"I mean they were torn apart so bad, I wouldn't have been able to tell what they were if I didn't already know."
Jase nodded. "How many sheep were killed?"
Bornis shrugged uncomfortably. "All of them."
Jase's eyes widened in disbelief. "That's over a hundred animals!"
Bornis pursed his lips. "They were getting ready for the spring shearing, Jase, but now..." he trailed off sadly.
Jase's jaw tightened with anger. Those sheep were all the Himels had - wool was how they made their living. Without it they wouldn't have the means to make it through the next year. He knew the people of Kindel's Grove would do what they could to help, but it would be years before the Himels were back on their feet again. Unless...
He cast a quick glance at the big stone lying next to the smokehouse and nodded to himself. "Don't worry about the Himels, Bornis. I have a feeling everything will turn out all right for them."
"I sure hope so," the big man replied quietly. "The Himels are good people." He was quiet for a moment while he gazed at the surrounding forest. "What do you think killed the sheep?" he asked.
"I don't know," Jase said, his frown deepening. "But I intend to find out."
"I knew you would say that," Bornis said with a nod. "That's why I came to tell you." He looked at his horse. "Forge, come," he commanded, patting the side of his leg. Obediently, the big roan left the shade of the barn.
When Bornis had settled himself into the saddle, he looked back to Jase. "When I get back to town, I'll talk to Trel and see if we can round up a group to go help dispose of the -" he swallowed hard before continuing, "bodies."
"I'll be along shortly," Jase said. "I just need a few minutes to saddle "'shan. I'll catch up with you on the road."
Bornis urged Forge forward, then stopped and turned back to face Jase. "I'm scared, Jase. What if the rumors we've been hearing are true? What if there are monsters running loose in Kelsa?"
Jase laughed, hoping to put his friend at ease with his nonchalance. "Then we'll hunt them down and kill them, I guess." Bornis smiled, but Jase could tell it was forced. The sight of the dead sheep had really shaken him. AYou know, Bornis," he added, "you really don't have to go back to the Himels'. Trel and I and the others can handle it. Why don't you go back to the smithy and finish up those knives I asked you to make for me."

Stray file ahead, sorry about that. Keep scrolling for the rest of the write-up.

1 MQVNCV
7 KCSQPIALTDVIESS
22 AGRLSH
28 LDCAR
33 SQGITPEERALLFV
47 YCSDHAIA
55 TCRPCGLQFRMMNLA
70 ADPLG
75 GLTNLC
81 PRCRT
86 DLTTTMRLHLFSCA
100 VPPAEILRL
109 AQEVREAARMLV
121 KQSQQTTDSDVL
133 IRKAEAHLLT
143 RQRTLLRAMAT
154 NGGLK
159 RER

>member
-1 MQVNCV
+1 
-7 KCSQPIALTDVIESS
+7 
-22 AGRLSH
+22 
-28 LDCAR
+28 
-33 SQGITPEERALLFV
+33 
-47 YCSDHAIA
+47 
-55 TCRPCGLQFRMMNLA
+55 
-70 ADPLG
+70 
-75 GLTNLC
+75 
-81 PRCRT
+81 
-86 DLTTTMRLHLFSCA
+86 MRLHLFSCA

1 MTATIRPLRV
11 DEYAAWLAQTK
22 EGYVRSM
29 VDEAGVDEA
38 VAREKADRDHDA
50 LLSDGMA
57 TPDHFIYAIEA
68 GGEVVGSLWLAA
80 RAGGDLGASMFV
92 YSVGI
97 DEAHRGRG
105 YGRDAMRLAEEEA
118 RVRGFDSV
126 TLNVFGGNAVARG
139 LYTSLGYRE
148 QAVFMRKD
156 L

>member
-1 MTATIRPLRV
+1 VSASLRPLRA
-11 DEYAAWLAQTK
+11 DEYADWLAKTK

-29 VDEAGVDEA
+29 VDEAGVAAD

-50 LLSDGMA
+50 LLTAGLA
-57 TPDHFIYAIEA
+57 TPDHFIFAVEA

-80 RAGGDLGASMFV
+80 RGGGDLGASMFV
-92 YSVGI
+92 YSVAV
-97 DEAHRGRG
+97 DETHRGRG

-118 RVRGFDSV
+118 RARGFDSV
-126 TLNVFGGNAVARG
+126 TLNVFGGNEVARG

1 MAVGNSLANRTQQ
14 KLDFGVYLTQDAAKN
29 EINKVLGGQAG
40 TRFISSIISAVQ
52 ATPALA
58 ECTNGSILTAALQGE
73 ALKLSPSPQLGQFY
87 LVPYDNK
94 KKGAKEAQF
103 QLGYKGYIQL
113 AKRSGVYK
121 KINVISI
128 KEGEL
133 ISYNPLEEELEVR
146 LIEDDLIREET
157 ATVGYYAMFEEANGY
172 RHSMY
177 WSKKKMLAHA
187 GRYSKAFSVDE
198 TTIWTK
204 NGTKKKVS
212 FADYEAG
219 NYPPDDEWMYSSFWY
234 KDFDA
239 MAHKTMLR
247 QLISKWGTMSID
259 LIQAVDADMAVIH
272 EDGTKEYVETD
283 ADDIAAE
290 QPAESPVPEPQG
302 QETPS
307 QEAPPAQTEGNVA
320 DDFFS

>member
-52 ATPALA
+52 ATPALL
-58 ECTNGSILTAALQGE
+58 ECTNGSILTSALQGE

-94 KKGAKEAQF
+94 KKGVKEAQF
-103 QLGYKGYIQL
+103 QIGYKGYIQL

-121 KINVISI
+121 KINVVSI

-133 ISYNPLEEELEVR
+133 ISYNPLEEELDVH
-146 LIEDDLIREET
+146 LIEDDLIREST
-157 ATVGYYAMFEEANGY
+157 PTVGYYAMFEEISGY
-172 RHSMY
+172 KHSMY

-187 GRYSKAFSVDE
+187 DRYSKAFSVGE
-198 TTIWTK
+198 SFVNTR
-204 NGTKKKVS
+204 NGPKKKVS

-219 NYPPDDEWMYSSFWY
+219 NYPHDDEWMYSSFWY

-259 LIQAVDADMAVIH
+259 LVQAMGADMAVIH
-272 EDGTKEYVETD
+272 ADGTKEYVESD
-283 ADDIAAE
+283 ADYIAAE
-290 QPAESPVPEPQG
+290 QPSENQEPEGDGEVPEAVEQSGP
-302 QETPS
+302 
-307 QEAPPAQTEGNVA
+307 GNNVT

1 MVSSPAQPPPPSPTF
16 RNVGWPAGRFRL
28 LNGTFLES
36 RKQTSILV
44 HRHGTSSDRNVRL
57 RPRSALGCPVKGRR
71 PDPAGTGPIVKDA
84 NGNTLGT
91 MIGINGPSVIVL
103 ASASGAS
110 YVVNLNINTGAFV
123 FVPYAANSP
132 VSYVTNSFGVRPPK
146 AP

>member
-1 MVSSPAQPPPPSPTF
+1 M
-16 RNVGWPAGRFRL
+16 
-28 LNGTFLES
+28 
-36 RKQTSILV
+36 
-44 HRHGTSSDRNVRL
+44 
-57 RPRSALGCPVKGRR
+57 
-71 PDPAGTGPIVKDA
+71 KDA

"Okay, Jase," he said, sounding relieved. "Give my regards to your mother."
Jase watched until Bornis disappeared down the lane, then turned and found the bladehawk still watching from the treetop. He moved to the garden and picked up a rock. Whirling, he let it fly at the bird. It leaped into the air with a squawk and was gone.
Nodding in satisfaction, he went to change into grubbier clothes. It looked like a long work day was going to get even longer.
When Jase finally returned home, exhausted and covered with blood, it was well after dark. He didn't feel like putting A'shan away in the barn, so he just turned him into the pasture and hung the saddle on the fence. With an oil lamp to light the way, he went out to the pool to bathe for the second time that day.
He stuck a finger in the icy water and momentarily considered heating water for a bath inside the house. One look at the crust of dried blood covering his arms changed his mind. With a shudder, he stripped off his clothes and slipped into the water, eager to scrub himself clean.
Animal blood was nothing new to him - he hunted all the time. Supplying the poorer folk of Kindel's Grove with meat was something he enjoyed and was the reason he'd built his smokehouse. The way in which the Himels' sheep had been mutilated, however, was disturbing. It left him feeling like their blood had somehow become unclean.
Ignoring the icy cold of the water, he scrubbed furiously at the blood, trying unsuccessfully to suppress the vision of the shredded, blood-stained bodies. So many killed all at once, he thought. So many.